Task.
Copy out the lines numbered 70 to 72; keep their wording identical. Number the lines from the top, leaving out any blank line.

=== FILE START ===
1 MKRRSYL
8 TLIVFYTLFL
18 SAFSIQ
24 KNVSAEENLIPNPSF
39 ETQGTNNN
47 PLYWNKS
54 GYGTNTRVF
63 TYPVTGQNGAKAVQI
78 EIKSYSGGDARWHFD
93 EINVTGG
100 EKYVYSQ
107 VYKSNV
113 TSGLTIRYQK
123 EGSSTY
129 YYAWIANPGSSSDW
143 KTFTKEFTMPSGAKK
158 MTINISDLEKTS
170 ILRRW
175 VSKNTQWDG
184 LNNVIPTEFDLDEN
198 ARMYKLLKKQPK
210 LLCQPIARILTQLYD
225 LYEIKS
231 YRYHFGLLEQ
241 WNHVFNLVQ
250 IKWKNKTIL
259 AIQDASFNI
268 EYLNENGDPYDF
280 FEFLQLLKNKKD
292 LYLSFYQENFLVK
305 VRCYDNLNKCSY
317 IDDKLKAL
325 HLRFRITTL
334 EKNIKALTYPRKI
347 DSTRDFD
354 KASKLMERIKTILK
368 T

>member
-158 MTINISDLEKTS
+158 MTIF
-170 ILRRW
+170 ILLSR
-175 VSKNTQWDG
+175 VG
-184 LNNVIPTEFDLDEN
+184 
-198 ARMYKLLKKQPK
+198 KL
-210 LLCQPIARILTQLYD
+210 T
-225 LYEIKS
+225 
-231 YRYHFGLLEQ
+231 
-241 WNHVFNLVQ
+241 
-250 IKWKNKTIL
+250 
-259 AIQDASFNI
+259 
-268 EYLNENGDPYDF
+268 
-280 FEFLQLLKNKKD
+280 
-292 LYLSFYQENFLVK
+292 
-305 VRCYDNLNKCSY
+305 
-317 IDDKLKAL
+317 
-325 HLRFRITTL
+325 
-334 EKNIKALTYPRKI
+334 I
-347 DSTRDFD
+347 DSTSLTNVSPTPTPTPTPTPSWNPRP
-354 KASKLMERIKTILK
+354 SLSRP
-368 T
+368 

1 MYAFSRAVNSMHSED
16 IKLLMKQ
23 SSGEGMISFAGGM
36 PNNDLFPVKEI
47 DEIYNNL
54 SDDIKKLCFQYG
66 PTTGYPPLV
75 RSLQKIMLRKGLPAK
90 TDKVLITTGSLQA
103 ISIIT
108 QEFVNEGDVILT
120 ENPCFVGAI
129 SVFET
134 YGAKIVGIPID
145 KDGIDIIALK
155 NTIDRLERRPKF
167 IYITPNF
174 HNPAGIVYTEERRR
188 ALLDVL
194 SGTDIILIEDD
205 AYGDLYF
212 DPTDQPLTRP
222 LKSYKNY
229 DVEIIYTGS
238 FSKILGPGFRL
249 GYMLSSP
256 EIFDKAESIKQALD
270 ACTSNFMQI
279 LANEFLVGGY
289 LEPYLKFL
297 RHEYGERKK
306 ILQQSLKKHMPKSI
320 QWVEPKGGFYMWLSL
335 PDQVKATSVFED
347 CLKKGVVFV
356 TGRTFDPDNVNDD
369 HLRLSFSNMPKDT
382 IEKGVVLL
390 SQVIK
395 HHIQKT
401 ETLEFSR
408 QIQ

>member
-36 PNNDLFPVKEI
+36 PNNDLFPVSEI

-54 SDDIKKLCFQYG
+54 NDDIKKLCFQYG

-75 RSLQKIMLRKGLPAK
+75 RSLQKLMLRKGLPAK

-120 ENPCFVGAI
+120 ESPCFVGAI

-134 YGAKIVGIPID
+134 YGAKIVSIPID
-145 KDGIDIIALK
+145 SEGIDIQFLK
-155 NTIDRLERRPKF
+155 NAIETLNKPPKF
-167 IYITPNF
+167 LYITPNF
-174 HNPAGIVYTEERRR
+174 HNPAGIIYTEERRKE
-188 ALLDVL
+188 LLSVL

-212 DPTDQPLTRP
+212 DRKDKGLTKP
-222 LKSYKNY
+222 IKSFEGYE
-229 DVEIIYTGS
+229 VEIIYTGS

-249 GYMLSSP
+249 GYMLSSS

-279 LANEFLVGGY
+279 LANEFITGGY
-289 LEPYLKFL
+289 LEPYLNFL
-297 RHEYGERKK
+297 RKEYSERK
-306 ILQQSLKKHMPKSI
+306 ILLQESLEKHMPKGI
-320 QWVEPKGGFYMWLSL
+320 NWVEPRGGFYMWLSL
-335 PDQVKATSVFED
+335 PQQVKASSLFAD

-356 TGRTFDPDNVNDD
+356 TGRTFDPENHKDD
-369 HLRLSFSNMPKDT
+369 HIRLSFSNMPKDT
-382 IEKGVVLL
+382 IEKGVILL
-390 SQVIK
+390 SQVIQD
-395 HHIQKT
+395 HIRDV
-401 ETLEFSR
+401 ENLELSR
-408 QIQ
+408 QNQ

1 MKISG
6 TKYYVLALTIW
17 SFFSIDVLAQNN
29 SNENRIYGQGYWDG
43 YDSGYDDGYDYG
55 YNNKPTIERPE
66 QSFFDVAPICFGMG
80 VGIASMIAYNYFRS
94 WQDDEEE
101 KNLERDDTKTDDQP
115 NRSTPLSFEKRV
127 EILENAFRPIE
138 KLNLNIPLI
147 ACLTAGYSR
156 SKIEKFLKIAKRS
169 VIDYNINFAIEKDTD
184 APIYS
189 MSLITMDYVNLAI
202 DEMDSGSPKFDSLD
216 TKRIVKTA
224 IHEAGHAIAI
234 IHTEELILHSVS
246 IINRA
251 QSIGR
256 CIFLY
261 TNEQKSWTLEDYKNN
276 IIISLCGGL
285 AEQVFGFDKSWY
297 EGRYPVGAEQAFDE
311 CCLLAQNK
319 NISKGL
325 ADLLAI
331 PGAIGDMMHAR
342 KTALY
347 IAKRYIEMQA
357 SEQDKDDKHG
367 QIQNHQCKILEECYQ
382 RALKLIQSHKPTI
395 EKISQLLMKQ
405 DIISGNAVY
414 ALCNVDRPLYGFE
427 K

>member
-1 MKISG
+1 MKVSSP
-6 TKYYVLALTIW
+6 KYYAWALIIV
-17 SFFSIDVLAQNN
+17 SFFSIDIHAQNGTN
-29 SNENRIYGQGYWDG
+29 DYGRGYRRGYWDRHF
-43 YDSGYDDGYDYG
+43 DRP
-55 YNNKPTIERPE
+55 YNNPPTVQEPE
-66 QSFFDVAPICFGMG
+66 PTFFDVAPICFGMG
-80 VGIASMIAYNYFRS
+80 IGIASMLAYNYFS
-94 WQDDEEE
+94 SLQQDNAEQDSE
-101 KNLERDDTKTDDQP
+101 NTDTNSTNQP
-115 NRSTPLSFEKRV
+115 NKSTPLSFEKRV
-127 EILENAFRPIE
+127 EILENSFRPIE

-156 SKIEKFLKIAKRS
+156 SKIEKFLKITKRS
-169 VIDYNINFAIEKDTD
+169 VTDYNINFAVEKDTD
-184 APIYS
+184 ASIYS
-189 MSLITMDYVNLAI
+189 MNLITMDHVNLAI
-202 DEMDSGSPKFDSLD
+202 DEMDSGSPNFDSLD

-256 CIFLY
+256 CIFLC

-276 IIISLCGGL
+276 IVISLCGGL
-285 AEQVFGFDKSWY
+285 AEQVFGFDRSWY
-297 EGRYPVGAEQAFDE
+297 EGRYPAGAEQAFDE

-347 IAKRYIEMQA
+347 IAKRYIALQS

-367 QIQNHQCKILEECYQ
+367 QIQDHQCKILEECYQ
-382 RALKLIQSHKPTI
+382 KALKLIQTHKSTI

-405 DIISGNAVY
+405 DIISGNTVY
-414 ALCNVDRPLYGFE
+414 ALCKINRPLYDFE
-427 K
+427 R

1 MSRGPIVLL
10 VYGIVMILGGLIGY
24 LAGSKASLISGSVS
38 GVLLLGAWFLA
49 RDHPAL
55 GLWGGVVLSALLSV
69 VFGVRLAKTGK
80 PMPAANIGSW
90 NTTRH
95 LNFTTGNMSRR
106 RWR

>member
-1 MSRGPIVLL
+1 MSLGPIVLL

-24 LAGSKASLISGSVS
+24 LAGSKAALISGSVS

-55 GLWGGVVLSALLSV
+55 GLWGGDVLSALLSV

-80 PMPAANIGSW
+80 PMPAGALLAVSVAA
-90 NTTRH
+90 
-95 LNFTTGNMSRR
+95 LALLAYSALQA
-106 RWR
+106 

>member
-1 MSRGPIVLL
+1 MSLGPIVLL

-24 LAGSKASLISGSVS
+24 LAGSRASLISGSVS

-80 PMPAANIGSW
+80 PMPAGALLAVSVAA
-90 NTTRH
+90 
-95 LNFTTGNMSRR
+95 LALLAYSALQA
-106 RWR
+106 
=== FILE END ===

+317 
-325 HLRFRITTL
+325 